mar 7, 2017 | clay fowler | inland valley daily bulletin-LA Daily news | ARTICLE LINK
There is hardly a layer of the Pac-12 men’s basketball tournament without intrigue.
The top three teams in the conference standings are fighting with each other — and the country’s elite teams — for critical position in the NCAA tournament. Cal and USC are trying to ensure they simply make the field of 68.
Utah probably needs to win the Pac-12 tournament to make the NCAA tournament, something not entirely out of reach for the No. 4 seed.
Top seed Oregon, which shared the regular-season conference championship with Arizona, has the path of least resistance to the final.
No. 2 seed Arizona and No. 3 seed UCLA are on the same side of the bracket, presenting more risk but the potential for more reward from the NCAA Tournament committee. A possible semifinal matchup between the two of the top 10 teams in the country gives each one more opportunity for a schedule-strengthening victory.
USC, which had beaten UCLA four consecutive times before losing by 32 at Pauley Pavilion on Feb. 18, could practically ensure its inclusion in the NCAA Tournament with a win over the Bruins in the quarterfinals.
A fast-fading Cal team likely needs a deeper run than that, but a first-round win will draw a matchup with Utah, the weakest of the teams that received a bye.
The stakes are high and the possibilities are many in Las Vegas this week.
TEAM TO WATCH
Fowler: USC may have the right combination of motivation and ability to make a deep run in the conference tournament. If the sixth-seeded Trojans can beat Washington for a third time, they may catch a UCLA team in the quarterfinals with a less-than-100 percent TJ Leaf. Should it face Arizona in the semifinals, USC has reason to believe it can compete after giving the Wildcats a scare at Galen Center on Jan. 23, when it cut a 23-point deficit to three before eventually losing.
Kaufman: The bubble for California has not quite burst, but the Golden Bears will likely need to advance to the finals Saturday to secure an at-large berth for the NCAA Tournament. Of the 125 brackets compiled by the bracketology aggregator Bracket Matrix, only five have Cal in the field of 68. Even more so than bubble counterpart USC, Cal heads to Las Vegas with some work to do.
PLAYER TO WATCH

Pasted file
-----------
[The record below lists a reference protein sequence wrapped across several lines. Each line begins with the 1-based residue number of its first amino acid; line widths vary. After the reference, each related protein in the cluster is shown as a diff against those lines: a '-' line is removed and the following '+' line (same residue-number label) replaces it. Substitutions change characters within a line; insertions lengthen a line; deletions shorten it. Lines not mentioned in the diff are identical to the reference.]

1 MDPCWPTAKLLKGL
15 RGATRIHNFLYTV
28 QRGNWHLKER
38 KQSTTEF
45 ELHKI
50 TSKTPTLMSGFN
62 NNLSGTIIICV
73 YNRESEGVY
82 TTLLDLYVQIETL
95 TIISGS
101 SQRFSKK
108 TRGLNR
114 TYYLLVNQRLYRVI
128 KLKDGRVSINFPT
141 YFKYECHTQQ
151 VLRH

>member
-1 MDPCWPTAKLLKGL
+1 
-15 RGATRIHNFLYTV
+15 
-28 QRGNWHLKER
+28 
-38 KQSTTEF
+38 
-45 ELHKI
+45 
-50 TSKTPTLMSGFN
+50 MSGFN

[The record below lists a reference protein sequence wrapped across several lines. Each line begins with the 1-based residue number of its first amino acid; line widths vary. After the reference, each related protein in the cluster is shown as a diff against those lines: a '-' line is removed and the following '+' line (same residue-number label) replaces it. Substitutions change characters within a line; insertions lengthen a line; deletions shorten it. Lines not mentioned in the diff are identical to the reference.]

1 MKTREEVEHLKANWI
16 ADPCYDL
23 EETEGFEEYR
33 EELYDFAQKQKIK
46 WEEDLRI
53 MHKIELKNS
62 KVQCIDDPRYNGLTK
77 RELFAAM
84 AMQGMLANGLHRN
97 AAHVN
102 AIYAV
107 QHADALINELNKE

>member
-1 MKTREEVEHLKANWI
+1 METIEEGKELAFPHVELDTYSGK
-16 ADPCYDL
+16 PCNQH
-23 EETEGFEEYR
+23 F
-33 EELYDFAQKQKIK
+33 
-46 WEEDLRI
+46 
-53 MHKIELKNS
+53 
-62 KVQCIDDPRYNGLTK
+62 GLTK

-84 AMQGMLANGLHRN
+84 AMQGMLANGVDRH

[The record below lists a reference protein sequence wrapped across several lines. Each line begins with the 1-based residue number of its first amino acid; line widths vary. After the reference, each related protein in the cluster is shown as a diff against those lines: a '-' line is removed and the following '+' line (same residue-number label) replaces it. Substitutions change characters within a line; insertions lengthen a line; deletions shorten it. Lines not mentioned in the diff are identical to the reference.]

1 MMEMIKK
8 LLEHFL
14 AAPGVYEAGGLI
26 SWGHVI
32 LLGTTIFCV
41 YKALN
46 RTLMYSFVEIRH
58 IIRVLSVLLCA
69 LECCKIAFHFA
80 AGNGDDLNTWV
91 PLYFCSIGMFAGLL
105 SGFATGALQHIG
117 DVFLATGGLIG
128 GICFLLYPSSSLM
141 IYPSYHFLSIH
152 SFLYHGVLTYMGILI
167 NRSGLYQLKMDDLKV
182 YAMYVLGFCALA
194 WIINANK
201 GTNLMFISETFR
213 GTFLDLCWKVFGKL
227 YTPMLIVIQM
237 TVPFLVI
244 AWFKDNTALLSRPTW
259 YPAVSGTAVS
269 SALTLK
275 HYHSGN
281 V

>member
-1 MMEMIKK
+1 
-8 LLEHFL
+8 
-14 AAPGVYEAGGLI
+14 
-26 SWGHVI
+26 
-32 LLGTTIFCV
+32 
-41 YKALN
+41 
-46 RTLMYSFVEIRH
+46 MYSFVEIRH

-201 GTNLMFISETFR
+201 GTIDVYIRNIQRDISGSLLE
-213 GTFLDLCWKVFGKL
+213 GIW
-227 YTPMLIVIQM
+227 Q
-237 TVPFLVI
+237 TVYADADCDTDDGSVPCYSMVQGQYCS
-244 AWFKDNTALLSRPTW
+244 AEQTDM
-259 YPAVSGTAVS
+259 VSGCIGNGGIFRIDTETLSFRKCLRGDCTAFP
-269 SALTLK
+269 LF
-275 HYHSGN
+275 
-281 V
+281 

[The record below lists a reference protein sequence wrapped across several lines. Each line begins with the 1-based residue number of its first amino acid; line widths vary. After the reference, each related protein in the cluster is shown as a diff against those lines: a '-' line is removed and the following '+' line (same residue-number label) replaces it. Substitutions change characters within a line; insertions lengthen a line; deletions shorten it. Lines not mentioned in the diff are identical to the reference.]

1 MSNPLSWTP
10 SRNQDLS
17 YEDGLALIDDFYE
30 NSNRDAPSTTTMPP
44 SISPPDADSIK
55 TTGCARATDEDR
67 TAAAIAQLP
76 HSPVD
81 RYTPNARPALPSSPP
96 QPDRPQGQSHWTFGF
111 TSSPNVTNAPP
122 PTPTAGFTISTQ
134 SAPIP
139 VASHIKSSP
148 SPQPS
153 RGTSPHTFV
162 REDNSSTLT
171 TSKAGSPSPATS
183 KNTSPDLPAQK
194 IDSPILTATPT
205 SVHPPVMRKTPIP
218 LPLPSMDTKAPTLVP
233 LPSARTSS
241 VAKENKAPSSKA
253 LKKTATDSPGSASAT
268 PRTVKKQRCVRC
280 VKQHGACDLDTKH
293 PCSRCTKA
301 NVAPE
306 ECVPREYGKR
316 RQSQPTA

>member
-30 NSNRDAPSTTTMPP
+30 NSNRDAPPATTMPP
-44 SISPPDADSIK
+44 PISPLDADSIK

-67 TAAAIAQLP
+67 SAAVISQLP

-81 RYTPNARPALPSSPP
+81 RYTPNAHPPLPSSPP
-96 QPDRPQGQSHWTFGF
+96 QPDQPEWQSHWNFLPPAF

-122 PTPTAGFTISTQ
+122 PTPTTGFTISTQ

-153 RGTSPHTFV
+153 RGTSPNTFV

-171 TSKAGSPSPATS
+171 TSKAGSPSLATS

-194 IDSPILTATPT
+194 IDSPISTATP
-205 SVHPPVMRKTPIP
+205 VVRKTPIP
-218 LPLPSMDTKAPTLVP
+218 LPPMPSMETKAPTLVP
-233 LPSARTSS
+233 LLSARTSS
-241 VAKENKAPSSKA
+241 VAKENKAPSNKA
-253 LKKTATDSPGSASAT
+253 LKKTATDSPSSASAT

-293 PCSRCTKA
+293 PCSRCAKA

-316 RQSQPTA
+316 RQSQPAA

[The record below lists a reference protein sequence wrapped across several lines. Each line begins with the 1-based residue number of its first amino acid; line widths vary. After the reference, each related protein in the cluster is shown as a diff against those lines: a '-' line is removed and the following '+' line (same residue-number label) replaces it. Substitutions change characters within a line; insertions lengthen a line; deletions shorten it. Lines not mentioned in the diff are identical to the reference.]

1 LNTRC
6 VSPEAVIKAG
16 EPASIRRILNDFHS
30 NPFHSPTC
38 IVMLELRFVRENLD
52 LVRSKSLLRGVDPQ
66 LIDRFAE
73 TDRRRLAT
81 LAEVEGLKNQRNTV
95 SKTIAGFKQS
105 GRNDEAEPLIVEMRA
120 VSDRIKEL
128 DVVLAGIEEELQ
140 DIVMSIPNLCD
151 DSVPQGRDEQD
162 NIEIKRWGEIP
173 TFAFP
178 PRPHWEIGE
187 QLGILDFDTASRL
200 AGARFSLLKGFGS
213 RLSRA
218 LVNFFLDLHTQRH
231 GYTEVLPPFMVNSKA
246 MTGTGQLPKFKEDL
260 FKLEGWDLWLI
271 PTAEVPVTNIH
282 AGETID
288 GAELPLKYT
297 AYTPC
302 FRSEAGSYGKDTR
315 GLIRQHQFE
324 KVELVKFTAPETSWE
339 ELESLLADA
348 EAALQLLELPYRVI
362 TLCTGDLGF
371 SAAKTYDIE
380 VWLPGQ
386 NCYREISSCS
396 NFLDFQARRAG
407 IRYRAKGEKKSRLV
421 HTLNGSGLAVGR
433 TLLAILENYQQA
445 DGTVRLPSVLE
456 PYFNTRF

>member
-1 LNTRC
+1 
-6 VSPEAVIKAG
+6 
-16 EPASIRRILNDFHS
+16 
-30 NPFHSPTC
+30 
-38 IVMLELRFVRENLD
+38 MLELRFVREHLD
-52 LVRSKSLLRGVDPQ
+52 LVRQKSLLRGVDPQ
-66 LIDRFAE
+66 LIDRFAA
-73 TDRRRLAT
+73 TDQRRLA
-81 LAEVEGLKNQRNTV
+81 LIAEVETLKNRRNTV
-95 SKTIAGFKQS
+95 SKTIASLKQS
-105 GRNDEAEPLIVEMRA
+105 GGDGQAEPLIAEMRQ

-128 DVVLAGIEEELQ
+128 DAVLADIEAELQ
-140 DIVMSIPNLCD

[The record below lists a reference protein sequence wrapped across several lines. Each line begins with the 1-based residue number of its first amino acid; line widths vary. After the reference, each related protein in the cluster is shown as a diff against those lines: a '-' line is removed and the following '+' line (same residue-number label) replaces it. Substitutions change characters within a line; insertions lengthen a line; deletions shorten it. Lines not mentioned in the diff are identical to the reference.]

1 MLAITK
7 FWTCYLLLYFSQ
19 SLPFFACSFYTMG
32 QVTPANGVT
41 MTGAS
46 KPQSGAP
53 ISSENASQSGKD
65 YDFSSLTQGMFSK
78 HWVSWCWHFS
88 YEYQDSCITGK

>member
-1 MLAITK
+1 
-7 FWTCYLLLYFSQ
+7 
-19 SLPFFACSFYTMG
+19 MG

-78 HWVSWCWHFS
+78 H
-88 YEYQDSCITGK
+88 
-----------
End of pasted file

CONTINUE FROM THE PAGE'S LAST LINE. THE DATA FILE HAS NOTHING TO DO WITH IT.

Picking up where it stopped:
Fowler: Lonzo Ball has kept us wondering all season what he has in reserve. The UCLA freshman point guard, who said after the regular-season finale that the season is “just now starting,” has a penchant for the dramatic, giving us reason to think he may take his game to another level in the postseason. He did lead Chino Hills High School to a 35-0 record, a California state title and a No. 1 national ranking last season.
Kaufman: It seems Arizona guard Allonzo Trier has hit his stride in recent weeks after he was suspended for the first 19 games of the season for a positive PED test. The 6-foot-5 sophomore has averaged 23 points over the past four games, including a season-high 28 points against UCLA, and could help give the Wildcats a lift in the top-heavy field.
MATCHUP TO WATCH
Fowler: Cal versus Utah, a potential quarterfinal matchup not involving any of the big three teams in the Pac-12, could be the most interesting for how it relates to the NCAA Tournament. Utah is the No. 4 seed, but isn’t currently projected to make the big dance in any of the 107 bracket projections tracked by Bracket Matrix. Cal is one of the last four in, according to ESPN’s Joe Lunardi. This under-the-radar game has big stakes for these two.
Kaufman: For the past two seasons, USC and UCLA have met in the first round. The Trojans won handily last season, while the Bruins did so in 2015. The teams may again meet, this time in the quarterfinals, so long as USC handles Washington on Wednesday night.
Fowler: Colorado quietly won eight of its past 11 games of the regular season, losing only at Cal and Oregon before dropping one at home to Utah. If they advance to the quarterfinals, the Buffaloes will face Arizona, which beat them by single digits in Tucson. Potential semifinal opponent UCLA shot 57 percent from the field and 61 percent from 3-point range when it won at Colorado this season.
Kaufman: Like the top trio of Oregon, Arizona and UCLA, Utah has a first-round bye and has been playing well. It is on a three-game winning streak, including a 30-point rout last week of Cal. It also has a lot on the line. NIT-bound otherwise, the Utes need to win the conference tournament as a last attempt at making the Big Dance for a third consecutive season.
Fowler: Oregon’s 27-point win in its only meeting with Arizona this season is such an anomaly for the Wildcats, it almost seems too good to be true. Oregon shot 65 percent from the field and made 16 of 25 from 3-point range Feb. 4 in Eugene, numbers it won’t duplicate against the team that defended the 3 better than anyone during conference play. Look for Arizona to edge Oregon in the final, 77-73.
Kaufman: Oregon has won the Pac-12 Tournament twice in the past four seasons, including last March, and Dana Altman has another team capable of running through the field unscathed. The top-seeded Ducks also have a favorable path to the title game. They would not have to face Arizona or UCLA until Saturday. Look for Oregon to edge the Bruins on Saturday, 86-83.